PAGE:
I first worked in stone, doing a couple of abstract pieces in the style of Henry Moore.
Then I worked in clay. I remember a life-like life-sized head, a self-portrait, the oval head resting on its slender neck just like mine, the eyes looking straight at me for the long hours I spent working on the features. It was like looking into a mirror to begin with, but then less so as I shaped the clay more finely and misplaced the initial mimetic charge.
Later on, I worked in plaster, making about a dozen pieces after the style of Giacometti. At the end of my final year, I had a solo show at the university’s art gallery. I remember my nights in the studio, kept company by a small radio. Working shirtless, I’d get flecks of plaster all over my body and face.
The sculpture was officially for a class, but by this time—it was my third sculpture class—I didn’t care about the grade, and only worked in order to find myself in the work. The studio was big, and lit by a single bulb, though that is probably a misremembering, and the bulb was bare, and that too is probably misremembered.
In any case, the studio had the feel of a cave, and I would stay there alone all night, surrounded by finished and half-finished pieces. The elongated figures, most of them about three feet tall, loomed around me on their pedestals. Each was built on a wire armature, and working the wire gave me blisters and tiny cuts.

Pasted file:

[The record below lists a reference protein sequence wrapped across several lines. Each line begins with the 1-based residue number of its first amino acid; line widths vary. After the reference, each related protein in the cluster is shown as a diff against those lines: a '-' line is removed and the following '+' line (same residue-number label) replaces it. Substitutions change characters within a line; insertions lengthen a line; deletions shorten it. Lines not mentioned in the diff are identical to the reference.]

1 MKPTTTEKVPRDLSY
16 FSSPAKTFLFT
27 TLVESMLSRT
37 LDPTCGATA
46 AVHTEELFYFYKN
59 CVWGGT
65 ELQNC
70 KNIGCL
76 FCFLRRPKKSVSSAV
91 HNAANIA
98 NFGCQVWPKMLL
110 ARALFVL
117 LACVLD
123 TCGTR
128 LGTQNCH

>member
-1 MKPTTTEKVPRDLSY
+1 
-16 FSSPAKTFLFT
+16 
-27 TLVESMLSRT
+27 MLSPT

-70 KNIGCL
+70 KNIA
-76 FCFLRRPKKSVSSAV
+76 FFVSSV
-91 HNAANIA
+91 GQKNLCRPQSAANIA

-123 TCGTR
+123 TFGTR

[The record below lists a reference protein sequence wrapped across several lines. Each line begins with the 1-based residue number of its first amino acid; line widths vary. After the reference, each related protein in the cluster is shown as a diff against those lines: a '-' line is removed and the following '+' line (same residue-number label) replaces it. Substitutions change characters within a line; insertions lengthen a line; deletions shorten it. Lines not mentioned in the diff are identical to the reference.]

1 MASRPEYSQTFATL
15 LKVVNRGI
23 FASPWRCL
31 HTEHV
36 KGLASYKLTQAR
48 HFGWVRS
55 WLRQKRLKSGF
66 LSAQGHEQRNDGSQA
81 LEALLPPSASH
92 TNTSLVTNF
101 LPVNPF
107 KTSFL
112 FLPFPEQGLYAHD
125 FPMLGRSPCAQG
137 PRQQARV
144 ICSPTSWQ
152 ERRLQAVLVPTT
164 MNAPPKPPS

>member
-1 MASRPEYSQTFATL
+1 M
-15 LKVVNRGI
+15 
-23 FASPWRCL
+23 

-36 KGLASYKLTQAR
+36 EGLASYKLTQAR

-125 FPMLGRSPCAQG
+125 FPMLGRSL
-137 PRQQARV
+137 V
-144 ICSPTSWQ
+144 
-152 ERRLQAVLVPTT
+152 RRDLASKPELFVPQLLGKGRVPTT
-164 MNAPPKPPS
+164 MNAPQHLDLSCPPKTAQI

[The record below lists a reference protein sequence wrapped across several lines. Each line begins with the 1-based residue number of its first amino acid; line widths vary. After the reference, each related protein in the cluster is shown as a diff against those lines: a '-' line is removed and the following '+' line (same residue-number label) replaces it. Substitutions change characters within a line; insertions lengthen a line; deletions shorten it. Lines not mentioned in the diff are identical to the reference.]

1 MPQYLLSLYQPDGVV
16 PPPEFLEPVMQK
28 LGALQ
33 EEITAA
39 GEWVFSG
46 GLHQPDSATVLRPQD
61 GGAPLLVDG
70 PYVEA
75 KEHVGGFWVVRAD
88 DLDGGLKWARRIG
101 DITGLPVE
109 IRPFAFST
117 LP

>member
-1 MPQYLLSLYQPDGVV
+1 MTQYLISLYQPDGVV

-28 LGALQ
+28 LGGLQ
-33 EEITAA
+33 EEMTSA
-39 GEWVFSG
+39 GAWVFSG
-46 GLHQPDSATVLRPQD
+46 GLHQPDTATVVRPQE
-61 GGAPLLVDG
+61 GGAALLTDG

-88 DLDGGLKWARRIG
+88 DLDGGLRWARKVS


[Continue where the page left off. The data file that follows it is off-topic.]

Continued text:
The plaster dried quickly, but when wet it had a chalky smell I liked. My figures were all of walking men, falling men, men falling backwards, figures as silent as I was in the hours in which I made them.
The dials and switches of the little black radio were encrusted with plaster and clay, and it’s a wonder it worked at all. I usually listened to the local classical station, the programming of which got more adventurous with the deepening of night. One night, after a piece of music ended, the next one was an avant-garde piece consisting entirely of a rain shower, which went from a small patter, to a full downpour that came down like pulsing drumbeats, and then trailed off. After came a thick silence, and then the initially tentative then gradually bolder whistles and calls of birds emerging from the rain.
To that aural rain I worked in my own wordless rhythm. I poured water into a bowl, some of it inevitably spilling on the floor and the mixing counter, scooped powdered plaster from its polypropylene bag (I remember the crinkly sound of the bag) into the water, and stirred it with a stick until it was thick enough to shape, but not so thick that it dried too fast.